Where Do I Start with Homeschooling?
by Linnea Johnson
You made it through the school year “homeschooling” your children and either you’re saying “never again”, or you are now considering homeschooling this next school year. There are differences between coping with an unplanned and potentially chaotic quarantine school at home and planning for a homeschool experience in the fall. If you’ve questioned your ability to homeschool based on your experiences with this recent lock down, don’t. There is no comparison between having something ill prepared and untested foisted upon you in addition to all the other stresses and planning for your own successful homeschool.
What will schools look like?
There are good reasons to consider homeschooling in the fall given the current requirements for children to return to school. The CDC has issued recommendations for reopening schools and they include having children wear masks all day, bringing their own food to school, discouraging sharing of supplies, staggering arrival and drop-off times, and students remaining 6 feet apart at all times. We’ve already seen stores install arrows directing movement through the store and it wouldn’t be a stretch of the imagination to see this in schools as well. We’ve also seen adults “peer” policing for wearing masks and no doubt, children will follow suit.
Your school system will decide how to manage these recommendations, but I suspect we’ll see some pretty consistent implementation methods. Following the CDC recommendations for strategies to prevent COVID spread gives schools some perception of legal cover. If they follow CDC recommendations, lawsuits are less likely to result from re-opening the schools. We live in a litigious society and there’s institutional safety in implementing procedures that are consistent across the country.
What are the laws?
As you make the decision to homeschool, check your state and local requirements for homeschooling. Use this searchable map for homeschool organizations and laws in every US state. The Home School Legal Defense Association also has a searchable map for your state and shows options for how to manage in states that are more highly regulated. If you’re in Canada, check out this resource.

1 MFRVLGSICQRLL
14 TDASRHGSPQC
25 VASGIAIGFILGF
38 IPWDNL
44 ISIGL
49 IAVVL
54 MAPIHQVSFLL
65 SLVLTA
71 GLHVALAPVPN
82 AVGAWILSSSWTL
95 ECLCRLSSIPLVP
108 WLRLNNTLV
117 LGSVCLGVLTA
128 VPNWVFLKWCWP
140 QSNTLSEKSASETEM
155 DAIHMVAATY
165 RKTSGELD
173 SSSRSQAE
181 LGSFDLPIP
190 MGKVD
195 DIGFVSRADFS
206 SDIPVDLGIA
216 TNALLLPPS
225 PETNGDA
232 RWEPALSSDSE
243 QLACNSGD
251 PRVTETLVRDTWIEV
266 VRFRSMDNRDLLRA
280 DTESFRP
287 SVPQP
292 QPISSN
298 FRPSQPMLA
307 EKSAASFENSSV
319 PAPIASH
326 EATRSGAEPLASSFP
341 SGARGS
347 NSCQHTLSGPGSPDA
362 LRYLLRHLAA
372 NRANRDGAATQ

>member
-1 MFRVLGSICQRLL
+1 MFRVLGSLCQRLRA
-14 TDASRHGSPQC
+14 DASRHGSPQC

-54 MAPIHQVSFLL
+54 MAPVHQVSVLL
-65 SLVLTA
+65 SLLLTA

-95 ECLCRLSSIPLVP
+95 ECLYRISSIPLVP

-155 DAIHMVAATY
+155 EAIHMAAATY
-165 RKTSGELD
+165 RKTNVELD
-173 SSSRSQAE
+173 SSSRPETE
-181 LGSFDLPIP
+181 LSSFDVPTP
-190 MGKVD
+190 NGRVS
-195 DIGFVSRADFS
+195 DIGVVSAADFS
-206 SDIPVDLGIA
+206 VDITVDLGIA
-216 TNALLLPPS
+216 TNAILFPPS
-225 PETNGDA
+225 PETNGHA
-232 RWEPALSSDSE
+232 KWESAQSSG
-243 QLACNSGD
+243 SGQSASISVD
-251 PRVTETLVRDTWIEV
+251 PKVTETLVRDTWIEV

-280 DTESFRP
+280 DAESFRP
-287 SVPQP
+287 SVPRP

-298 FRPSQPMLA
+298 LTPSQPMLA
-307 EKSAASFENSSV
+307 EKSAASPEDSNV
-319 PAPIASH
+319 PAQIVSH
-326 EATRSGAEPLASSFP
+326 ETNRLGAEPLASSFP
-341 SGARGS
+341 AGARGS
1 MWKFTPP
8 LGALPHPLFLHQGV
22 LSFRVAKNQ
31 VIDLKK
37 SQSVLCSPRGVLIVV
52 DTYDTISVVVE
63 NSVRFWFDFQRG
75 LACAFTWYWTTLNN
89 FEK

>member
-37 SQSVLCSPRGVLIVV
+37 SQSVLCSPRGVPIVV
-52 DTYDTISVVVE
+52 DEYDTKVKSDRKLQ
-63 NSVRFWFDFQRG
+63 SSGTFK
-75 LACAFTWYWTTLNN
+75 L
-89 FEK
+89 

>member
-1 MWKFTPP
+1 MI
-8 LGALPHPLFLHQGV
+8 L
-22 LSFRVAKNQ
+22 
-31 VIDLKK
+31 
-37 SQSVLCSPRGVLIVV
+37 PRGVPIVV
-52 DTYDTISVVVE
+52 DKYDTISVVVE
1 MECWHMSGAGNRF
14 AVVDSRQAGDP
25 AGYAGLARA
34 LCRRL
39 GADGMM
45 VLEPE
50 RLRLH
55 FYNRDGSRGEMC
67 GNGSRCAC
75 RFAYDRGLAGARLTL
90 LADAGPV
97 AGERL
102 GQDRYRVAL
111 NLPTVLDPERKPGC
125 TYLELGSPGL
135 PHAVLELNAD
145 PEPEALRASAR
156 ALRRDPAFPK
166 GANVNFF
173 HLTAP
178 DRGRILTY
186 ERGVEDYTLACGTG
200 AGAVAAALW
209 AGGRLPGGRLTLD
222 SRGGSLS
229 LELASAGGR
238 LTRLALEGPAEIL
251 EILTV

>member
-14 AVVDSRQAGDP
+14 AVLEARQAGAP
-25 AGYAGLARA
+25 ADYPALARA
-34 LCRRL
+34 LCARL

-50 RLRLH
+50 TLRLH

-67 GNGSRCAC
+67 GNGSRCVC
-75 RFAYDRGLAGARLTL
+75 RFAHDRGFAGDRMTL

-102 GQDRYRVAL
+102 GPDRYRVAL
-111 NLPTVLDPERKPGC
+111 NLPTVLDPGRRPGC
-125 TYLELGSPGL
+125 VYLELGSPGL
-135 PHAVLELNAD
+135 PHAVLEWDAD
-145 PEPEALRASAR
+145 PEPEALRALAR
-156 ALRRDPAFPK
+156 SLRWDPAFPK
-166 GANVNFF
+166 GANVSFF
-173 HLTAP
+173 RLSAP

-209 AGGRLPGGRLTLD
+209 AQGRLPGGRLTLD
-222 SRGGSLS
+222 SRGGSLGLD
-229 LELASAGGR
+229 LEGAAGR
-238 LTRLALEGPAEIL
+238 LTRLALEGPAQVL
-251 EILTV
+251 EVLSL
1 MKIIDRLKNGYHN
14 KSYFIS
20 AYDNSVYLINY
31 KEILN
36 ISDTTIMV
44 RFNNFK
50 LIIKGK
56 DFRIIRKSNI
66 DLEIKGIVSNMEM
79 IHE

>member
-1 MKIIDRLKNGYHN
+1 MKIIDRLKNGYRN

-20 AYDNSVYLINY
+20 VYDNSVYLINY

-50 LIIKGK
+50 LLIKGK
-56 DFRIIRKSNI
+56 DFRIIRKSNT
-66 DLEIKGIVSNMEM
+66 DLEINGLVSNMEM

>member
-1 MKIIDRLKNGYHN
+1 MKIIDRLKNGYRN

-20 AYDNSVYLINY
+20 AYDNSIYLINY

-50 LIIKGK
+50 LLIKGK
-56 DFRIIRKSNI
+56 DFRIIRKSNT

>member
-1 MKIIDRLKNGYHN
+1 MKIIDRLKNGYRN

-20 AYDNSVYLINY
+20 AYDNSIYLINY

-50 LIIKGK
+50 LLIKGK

How do I begin to figure out how to homeschool?
Just as there are a score of teaching methods, there are many ways to homeschool. Perhaps the reason why you want to homeschool defines what method you choose for your children. Parents choose homeschooling for various reasons. Some choose to homeschool for religious reasons. Others choose homeschooling to ensure their children are challenged or are better supported in their learning. Others choose homeschooling to ensure their child’s safety or to help them escape bullying. Some families homeschool because they can’t afford a private school.
There are many valid reasons to homeschool. Some parents choose a predetermined curriculum with videos and grading done by the issuing school. Others choose a more modified version in which the parent grades assignments. Still others research and put together their own curriculum, while others choose unschooling. What is unschooling, you ask? This site can answer your questions.
What about curriculum?
With the resurgence in homeschooling in the 1970’s, there wasn’t any curriculum. Parents cobbled together their own or bought used books from public or private schools. Many homeschoolers were Christians, and many of the earliest curricula reflect those values. Now, there is a universe of choices to help you in your homeschool experience. It can be overwhelming to try to figure out what will work for you and your children. Start reading and talking to veteran or current homeschoolers.
The links below are ones respected friends or I have used.
- Cathy Duffy Reviews has been for many the best review of homeschool curriculum for years. Many of her books are no longer available on Amazon. You can order directly from the company and often in e-book format.
- The Well-Trained Mind: A Guide to Classical Education at Home (Fourth Edition) Fourth Edition I have not used this book, however, friends have highly recommended it.
- You Can Teach Your Child Successfully: Grades 4-8 2nd ed. Edition is by far the best advice I’ve ever read on homeschooling.
- Teach Your Child to Read in 100 Easy Lessons We taught both our kids to read with this method and they still enjoy reading today as young adults.
- Real Science 4 Kids presents science as integral to other learning with fun experiments. We used the “Focus On” series, but many people like the “Building Blocks” format.